Paul Roach, Legendary Wyoming Football Coach, Dies at 95
LARAMIE -- Approachable. Egoless. Selfless.
Those are just a few words former players, colleagues and friends used to describe Paul Roach.
Winner is another.
Though he spent more than four decades in football, Roach was only a head coach for four of those, all of which came at the University of Wyoming. Roaming the sidelines in Laramie from 1987-90, he led the Cowboys to back-to-back Western Athletic Conference Championships during his first two seasons and three bowl games while compiling an overall record of 35-15.
He was also named the WAC Coach of the Year in 1987 and '88.
Roach, who also served as the Athletics Director at UW from 1986-96, still owns the third-highest winning percentage in program history (.700), behind only Phil Dickens (.720) and Bob Devaney (.750).
Roach passed away Sunday. He was 95.
"Coach Roach was one of the most understanding, don't-sweat-the-small-stuff coaches that I had," former UW All-American wide receiver Ryan Yarborough said on Monday. "He helped me look beyond my current situations so I could focus on where I wanted to be. After talking to him, I felt I could take on anything. He was definitely a greater man than coach, for me, at age 18.
"I'm blessed to have spent a part of my life with him."
Roach's first stint on the high plains came as a member of Lloyd Eaton's staff from 1962-69. The Cowboys reached new heights in those days, defeating Florida State 28-20 in the 1966 Sun Bowl before cracking the Top 10 the following season and appearing in a New Year's Day game.
After an unblemished regular season, No. 6 Wyoming faced off with LSU in the annual Sugar Bowl in rain-soaked New Orleans. The Cowboys would fall 20-13 in front of nearly 80,000 fans inside Tulane Stadium.
The program made just one bowl appearance in the two decades following that loss to the Tigers. Roach took the reins during a tumultuous time in Laramie. Wyoming was looking for its third head coach in as many season after Dennis Erickson left for the vacancy at Washington State in 1987 after just one season.
Roach, then the AD, made that roster a promise during the offseason.
"The story was -- Dennis left, and left him in a lurch, of course -- he went in and he says, 'I will get you a good coach,'" recalled Kevin McKinney, UW's longtime color broadcaster and athletics administrator. "He called another team meeting, he came in and goes, I got you a good coach -- it's me. (They probably thought) 'He's 58 years old, what does he know?' It didn't take long."
Former defensive end Mitch Donahue vividly remembers that meeting.
"We were thinking, 'who is this old guy?'" the two-time WAC Defensive Player of the Year joked back in 2019. "We didn't have the internet back then. We had no idea Roach coached with John Madden and Bart Starr in Green Bay."
Shawn Wiggins, the first 1,000-yard receiver in school history, said it was a natural fit.
"He was just a good person, man," he said back in 2021. "He could relate to us. You've got this old gentleman -- I guess we can call him old -- that can relate to kids our age, at the time, you know, he knew his stuff. He had a lot of respect. He had a lot of respect in the community, within the state, and, you know, within the country."
Wyoming would go 10-3 during Roach's first season at the helm, including a perfect 8-0 mark in conference play. The Cowboys took on Iowa in the Holiday Bowl, dropping a 20-19 heartbreaker to the Hawkeyes inside Jack Murphy Stadium. Roach's team would make a return trip to San Diego the following December after winning 11 games and again rolling through the WAC schedule unscathed.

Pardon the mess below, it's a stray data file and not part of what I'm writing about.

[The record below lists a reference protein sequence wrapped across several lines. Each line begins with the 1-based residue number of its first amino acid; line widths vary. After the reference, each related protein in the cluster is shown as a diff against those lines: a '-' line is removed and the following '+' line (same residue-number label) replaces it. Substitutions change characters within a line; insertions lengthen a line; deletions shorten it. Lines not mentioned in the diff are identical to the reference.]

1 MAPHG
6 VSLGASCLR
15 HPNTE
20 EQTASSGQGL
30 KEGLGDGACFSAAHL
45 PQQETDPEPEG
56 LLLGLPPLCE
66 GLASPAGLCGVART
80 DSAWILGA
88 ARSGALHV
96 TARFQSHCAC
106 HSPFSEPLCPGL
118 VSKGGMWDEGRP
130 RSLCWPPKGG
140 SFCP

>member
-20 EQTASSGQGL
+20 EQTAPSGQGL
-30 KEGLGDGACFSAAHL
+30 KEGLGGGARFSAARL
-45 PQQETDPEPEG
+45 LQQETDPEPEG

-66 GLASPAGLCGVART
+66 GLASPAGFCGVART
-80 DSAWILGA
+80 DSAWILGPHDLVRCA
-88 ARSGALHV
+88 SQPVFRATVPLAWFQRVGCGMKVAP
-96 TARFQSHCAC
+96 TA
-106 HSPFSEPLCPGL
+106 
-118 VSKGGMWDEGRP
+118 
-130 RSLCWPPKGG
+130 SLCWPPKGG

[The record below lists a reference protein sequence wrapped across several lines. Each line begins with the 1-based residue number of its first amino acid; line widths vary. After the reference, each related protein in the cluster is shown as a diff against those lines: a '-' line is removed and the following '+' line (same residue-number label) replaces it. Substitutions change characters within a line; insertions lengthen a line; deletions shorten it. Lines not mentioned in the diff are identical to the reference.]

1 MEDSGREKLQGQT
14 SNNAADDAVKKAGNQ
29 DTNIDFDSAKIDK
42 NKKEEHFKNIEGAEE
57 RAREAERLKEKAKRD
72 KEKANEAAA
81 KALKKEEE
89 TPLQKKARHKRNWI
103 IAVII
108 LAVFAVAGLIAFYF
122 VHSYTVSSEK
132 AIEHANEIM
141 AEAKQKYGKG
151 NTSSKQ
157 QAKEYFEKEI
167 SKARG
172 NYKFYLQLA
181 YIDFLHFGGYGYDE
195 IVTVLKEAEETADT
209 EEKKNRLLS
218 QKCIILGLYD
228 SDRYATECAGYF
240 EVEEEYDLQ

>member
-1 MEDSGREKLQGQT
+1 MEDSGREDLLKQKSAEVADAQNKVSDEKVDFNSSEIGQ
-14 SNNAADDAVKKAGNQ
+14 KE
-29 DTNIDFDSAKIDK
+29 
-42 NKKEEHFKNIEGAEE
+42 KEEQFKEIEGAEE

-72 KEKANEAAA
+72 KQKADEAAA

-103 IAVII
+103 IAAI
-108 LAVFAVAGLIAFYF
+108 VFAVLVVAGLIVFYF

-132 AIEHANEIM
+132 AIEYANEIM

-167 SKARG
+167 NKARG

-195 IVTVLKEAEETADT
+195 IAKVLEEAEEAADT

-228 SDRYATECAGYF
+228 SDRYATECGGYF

No. 12 Oklahoma State and its Heisman Trophy winning running back, Barry Sanders, awaited. The Pokes from Stillwater rolled to a 62-14 victory. Sanders rushed for 222 yards and five touchdowns in the rout.
After a 5-6 season in 1989, which included non-conference games against Louisville, Washington State and OSU, Roach got the ship righted in 1990, what would be his final year with a headset.
The Cowboys jumped out to a 9-0 start before dropping three straight to end the regular season. UW finished fourth in the standings but still found itself in the postseason, facing off with California in the Copper Bowl. Another nail biter ensued. So did another loss. The Golden Bears scratched out a 17-15 in victory.
Roach would name Joe Tiller his successor while he shifted his focus fulltime to the administrative side of athletics. He held the AD position until 1996. Roach was inducted into the Univ. of Wyoming Athletics Hall Of Fame in 1999.
McKinney called Roach a "great boss."
"He's one of the most remarkable guys I have ever known," he said Monday. "... He just wanted to help Wyoming. He never acted as if he was the athletics director and the head coach. He was always approachable. You know, I rarely saw him get upset. He always kept his cool and kept a pretty even personality. He had a great sense of humor.
"He was a good friend. You know, what he did for Wyoming is just unbelievable."
Roach began his coaching career at Hettinger High School High School in North Dakota back in 1952. He moved on to Dickinson High School (N.D.) from 1954-56 before accepting his first collegiate gig at North Dakota State (1957-61). He went on to coach at Wyoming (1962-69) and Wisconsin (1970-71) before landing his first job in the NFL. That was on Madden's staff in Oakland where he coached the Raiders from 1972-74.
Roach eventually landed in Green Bay (1975-76) and Denver (1977-80) before leaving the game for six years.
He arrived in Laramie an unknown to the current locker room. He left a legend.
"I owe a lot to Paul Roach," Donahue said. "He is a great man. He was a players' coach. He loved us and we loved him."
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